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Title: Does ketoprofen or diclofenac pose the lowest risk to fish?      
dateReleased:
05-31-2012
description:
Ketoprofen and diclofenac are non-steroidal anti-inflammatory drugs (NSAIDs) often used for similar indications, and both are frequently found in surface waters. Diclofenac affects organ histology and gene expression in fish at around 1 µg/L. Here, we exposed rainbow trout to ketoprofen (1, 10 and 100 µg/L) to investigate if this alternative causes less risk for pharmacological responses in fish. The bioconcentration factor from water to fish blood plasma was <0.05 (4 for diclofenac based on previous studies). Ketoprofen only reached up to 0.6‰ of the human therapeutic plasma concentration, thus the probability of target-related effects was estimated to be fairly low. Accordingly, a comprehensive analysis of hepatic gene expression revealed no consistent responses. In some contrast, trout exposed to undiluted, treated sewage effluents bioconcentrated ketoprofen and other NSAIDs much more efficiently, according to a meta-analysis of recent studies. Neither of the setups is however an ideal representation of the field situation. If a controlled exposure system with a single chemical in pure water is a reasonable representation of the environment, then the use of ketoprofen is likely to pose a lower risk for wild fish than diclofenac, but if bioconcentration factors from effluent-exposed fish are applied, the risks may be more similar. Ketoprofen (purity ≥98%) (Sigma-Aldrich, Steinheim, Germany) was dissolved in water (500 mg/L concentrated solution), stirred vigorously and diluted stepwise to obtain stock concentrations (0.5 mg/L, 5 mg/L and 50 mg/L). Juvenile rainbow trout (Oncorhynchus mykiss) of both sexes (age: approximately six months, weight: 39.4±6.6g) were obtained from Vänneåns fiskodling AB, Sweden, and kept in 500 L holding tanks with sand-filtered, aerated fresh water in a flow-through system for one week prior to the experiment. Eight experimental 48 L glass aquaria, semi-covered in black plastic bags to reduce visual stress from the outside (12:12 h light:dark photocycle), were supplied with filtered, aerated freshwater at a flow rate of 0.25 L/min. At the onset of the experiment 80 trout were randomly divided among the aquaria (ten fish in each). Peristaltic pumps (500 µl/min) from each stock solution were used to reach target ketoprofen concentrations of 0 (control), 1 (low), 10 (intermediate) and 100 (high) µg/L with two aquaria for each concentration. Water samples were taken from each aquarium at day 1, 7 and 14 and stored at -20°C until analysis. To minimize biological variation due to variable food intake, the fish were not fed during the exposure period. It should be stressed that trout readily cope with food deprivation for much longer periods at these temperatures [Kullgren et al., 2010]. To ensure a stable water quality, temperature (12.9±0.1°C), pH (7.4±0.2) and oxygen saturation (88.3%±1.3) were monitored every third day. The total organic carbon content of the supply water was 2.5 mg/L. At the experiment termination on day 14, the fish were killed by a rapid blow to the head and blood was collected from the caudal vessels by the use of heparinized syringes. The plasma was instantly separated by centrifugation at 10,000 rpm for 2 min and snap frozen in liquid nitrogen. The length and weight of the fish were measured and their sex determined by macroscopical observation of their gonads. Liver samples for gene expression analyses were collected and snap frozen in liquid nitrogen. Both liver and plasma samples were stored at −70°C until analysis. All animal experiments were approved by the local animal committee in Gothenburg (permission number 216-2010). A 15k rainbow trout gene expression microarray was designed for the RT analyzer platform (febit, Heidelberg, Germany) using The Institute for Genomic Research (TIGR) Rainbow Trout Gene Index (RTGI) database version 7.0 (). Details on the probe design strategy, but for eelpout (Zoarces viviparus), and transcript selection strategy are described elsewhere [Cuklev et al., 2011, Kristiansson et al., 2009, Cuklev et al., 2012]. When available, transcripts at GenBank () were used. Results from similar microarrays, performed by our research group using the same platform, have shown good correlation with qPCR data [Cuklev et al., Kristiansson et al., 2009, Cuklev et al., 2012, Gunnarsson et al., 2009, Lennquist et al., 2011]. The frozen liver tissue was homogenized using Tissuelyser (Qiagen) and total hepatic RNA was isolated using QIAcube and RNeasy® Plus Mini Kit (Qiagen). The RNA quantity was determined with spectophotometric measurements (Nanodrop 1000, NanoDrop Technologies) and the quality was assessed by Experion automated electrophoresis using RNA StdSense chip (Bio-Rad, Sundbyberg, Sweden). Biotinylated aRNA was synthesized using MessageAmp™ II-Biotin Enhanced Single Round aRNA Amplification Kit (Ambion®). The aRNA samples (20 µg) were vacuum dried in a vacuum centrifuge, dissolved in 10 µl water and fragmented according to the manufacturer’s protocol. The following steps described in this subchapter were all performed by febit. Oligonucleotide arrays were synthesized by photo-controlled in situ synthesis using the Geniom One system (febit). Each biochip consists of eight individually accessible micro-channels, each of which is referred to as a microarray in this manuscript. Four individuals (of both sexes) from each control aquarium and each high exposure concentration aquarium were included in the analysis, i.e. eight fish per exposure concentration. In total, two biochips were analyzed corresponding to 16 microarrays. Pre-hybridization and hybridization were performed based on a customized protocol, described in detail by Cuklev et al. [2011]. The samples were randomly allocated on the biochips. Signals were detected using the internal CCD-camera system of the RT analyzer instrument (febit) and quantified using the Geniom Wizard software. Integration times were 266 and 273 ms, determined automatically by the instrument software. All statistical calculations were done in R-2.12.2 (www.r-project.org) [R Development Core Team, 2010]. The quality of pre- and post-normalized arrays was verified with Box and MA plots. The data analysis was performed in the R-package LIMMA [Smyth, 2004]. Data were normalized using the ‘quantile’ method. Moderated t-statistics and adjusted p-values of differential expression were calculated using the empirical Bayes model. As we found no clear differences between the two control aquaria or between the two aquaria with the highest concentration of ketoprofen (100 µg/L), all fish from the same treatment were treated as a single group, i.e. we compared one control group to one group of fish exposed to 100 µg/L of ketoprofen.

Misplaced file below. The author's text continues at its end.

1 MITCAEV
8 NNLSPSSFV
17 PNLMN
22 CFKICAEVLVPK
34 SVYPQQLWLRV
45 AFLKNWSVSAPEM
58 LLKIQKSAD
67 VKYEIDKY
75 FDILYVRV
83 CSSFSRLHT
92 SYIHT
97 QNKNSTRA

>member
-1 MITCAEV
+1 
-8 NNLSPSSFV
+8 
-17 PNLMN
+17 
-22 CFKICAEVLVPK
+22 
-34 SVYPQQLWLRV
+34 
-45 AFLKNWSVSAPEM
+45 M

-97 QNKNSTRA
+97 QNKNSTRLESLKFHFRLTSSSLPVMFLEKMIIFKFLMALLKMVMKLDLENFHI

privacy:
not applicable
aggregation:
instance of dataset
ID:
E-GEOD-37628
refinement:
raw
alternateIdentifiers:
37628
keywords:
functional genomics
dateModified:
06-11-2012
availability:
available
types:
gene expression
name:
Oncorhynchus mykiss
ID:
A-GEOD-15475
name:
GU_rainbowtrout_15k_v3.0
accessURL: https://www.ebi.ac.uk/arrayexpress/files/E-GEOD-37628/E-GEOD-37628.raw.1.zip
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authentication:
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authorization:
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accessURL: https://www.ebi.ac.uk/arrayexpress/files/E-GEOD-37628/E-GEOD-37628.processed.1.zip
storedIn:
ArrayExpress
qualifier:
gzip compressed
format:
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accessType:
download
authentication:
none
authorization:
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accessURL: https://www.ncbi.nlm.nih.gov/geo/query/acc.cgi?acc=GSE37628
storedIn:
Gene Expression Omnibus
qualifier:
not compressed
format:
HTML
accessType:
landing page
primary:
true
authentication:
none
authorization:
none
abbreviation:
EBI
homePage: http://www.ebi.ac.uk/
ID:
SCR:004727
name:
European Bioinformatics Institute
homePage: https://www.ebi.ac.uk/arrayexpress/
ID:
SCR:002964
name:
ArrayExpress